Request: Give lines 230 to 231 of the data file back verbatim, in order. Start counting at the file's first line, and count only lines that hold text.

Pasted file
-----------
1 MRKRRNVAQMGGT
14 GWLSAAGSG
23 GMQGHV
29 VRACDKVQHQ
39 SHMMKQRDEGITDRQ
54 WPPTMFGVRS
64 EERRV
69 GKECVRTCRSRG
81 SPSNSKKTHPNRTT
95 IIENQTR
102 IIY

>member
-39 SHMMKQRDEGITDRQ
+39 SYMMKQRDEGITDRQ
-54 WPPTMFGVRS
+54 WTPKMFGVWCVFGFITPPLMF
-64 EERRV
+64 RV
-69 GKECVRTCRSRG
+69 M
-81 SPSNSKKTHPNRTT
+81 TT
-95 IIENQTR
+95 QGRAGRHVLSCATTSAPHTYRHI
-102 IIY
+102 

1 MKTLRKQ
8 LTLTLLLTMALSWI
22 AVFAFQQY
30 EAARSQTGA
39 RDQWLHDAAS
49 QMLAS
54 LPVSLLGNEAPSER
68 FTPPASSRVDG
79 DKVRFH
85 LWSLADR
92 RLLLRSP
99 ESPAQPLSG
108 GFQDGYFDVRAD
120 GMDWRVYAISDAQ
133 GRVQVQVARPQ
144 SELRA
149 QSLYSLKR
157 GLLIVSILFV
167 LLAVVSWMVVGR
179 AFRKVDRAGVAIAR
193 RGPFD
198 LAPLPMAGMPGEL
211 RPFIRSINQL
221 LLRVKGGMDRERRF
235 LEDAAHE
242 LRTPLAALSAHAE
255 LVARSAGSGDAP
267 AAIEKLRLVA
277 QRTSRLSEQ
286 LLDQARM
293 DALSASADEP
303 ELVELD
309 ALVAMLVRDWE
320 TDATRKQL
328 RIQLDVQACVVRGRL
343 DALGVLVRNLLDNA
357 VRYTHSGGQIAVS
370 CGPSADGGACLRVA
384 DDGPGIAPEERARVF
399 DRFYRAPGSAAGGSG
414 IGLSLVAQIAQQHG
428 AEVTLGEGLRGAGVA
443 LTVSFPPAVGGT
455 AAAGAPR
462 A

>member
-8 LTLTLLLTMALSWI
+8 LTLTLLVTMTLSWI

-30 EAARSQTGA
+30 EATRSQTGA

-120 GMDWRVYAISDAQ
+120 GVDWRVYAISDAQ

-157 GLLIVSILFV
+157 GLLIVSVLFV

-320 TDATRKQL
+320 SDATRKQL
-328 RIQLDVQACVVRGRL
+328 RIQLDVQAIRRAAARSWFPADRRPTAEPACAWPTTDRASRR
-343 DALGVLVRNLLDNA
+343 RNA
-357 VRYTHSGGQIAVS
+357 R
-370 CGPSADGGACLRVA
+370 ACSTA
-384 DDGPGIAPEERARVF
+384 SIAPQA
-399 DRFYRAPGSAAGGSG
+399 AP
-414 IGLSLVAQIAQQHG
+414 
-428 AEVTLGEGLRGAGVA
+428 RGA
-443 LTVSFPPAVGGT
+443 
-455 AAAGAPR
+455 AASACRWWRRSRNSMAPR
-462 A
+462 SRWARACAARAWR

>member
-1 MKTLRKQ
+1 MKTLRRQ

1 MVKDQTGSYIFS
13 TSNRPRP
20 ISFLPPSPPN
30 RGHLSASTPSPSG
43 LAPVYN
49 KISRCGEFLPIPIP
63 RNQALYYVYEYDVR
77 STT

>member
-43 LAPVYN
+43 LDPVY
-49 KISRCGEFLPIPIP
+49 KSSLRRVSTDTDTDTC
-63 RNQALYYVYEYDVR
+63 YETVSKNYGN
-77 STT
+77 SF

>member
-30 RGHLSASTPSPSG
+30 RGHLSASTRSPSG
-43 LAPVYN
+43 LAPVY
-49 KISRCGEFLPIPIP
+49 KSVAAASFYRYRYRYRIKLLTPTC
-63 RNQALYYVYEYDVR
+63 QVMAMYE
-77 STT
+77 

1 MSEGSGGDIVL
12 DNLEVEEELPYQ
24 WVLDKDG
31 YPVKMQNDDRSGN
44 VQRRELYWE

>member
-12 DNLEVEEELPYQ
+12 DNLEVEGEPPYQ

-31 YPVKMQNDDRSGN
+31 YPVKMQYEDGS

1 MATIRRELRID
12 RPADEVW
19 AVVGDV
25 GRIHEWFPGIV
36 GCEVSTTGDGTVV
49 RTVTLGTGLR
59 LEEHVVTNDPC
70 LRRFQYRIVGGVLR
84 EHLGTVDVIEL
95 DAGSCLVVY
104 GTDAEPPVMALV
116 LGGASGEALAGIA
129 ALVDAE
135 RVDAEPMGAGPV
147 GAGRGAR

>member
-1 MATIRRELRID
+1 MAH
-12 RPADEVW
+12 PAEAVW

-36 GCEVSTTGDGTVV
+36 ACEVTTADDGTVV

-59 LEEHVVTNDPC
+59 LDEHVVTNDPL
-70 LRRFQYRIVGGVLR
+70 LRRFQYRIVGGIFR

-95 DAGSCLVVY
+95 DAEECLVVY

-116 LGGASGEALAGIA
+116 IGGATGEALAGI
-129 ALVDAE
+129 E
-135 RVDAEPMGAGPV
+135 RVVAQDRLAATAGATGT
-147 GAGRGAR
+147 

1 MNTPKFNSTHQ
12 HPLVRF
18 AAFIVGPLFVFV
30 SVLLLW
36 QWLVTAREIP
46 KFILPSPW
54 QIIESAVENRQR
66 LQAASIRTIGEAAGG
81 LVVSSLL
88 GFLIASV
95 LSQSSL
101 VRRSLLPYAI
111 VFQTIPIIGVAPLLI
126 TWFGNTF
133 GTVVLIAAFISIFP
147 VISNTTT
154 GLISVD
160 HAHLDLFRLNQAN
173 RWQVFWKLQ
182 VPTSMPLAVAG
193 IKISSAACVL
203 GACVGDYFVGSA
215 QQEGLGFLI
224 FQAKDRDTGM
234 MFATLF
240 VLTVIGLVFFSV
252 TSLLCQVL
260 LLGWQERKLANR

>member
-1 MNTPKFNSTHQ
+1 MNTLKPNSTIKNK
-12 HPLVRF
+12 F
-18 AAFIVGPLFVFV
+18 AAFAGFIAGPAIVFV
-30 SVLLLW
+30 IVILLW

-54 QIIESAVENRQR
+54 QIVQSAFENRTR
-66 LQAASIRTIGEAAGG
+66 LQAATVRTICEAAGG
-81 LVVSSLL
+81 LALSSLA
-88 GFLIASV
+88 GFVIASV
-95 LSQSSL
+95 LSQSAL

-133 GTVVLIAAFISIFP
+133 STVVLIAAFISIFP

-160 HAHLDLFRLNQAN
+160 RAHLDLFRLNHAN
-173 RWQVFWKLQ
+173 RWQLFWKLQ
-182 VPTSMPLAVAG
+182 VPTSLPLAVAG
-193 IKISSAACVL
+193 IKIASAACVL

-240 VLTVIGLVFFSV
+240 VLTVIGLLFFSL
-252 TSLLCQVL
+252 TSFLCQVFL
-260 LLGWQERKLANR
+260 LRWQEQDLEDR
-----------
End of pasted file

+133 STVVLIAAFISIFP

-160 HAHLDLFRLNQAN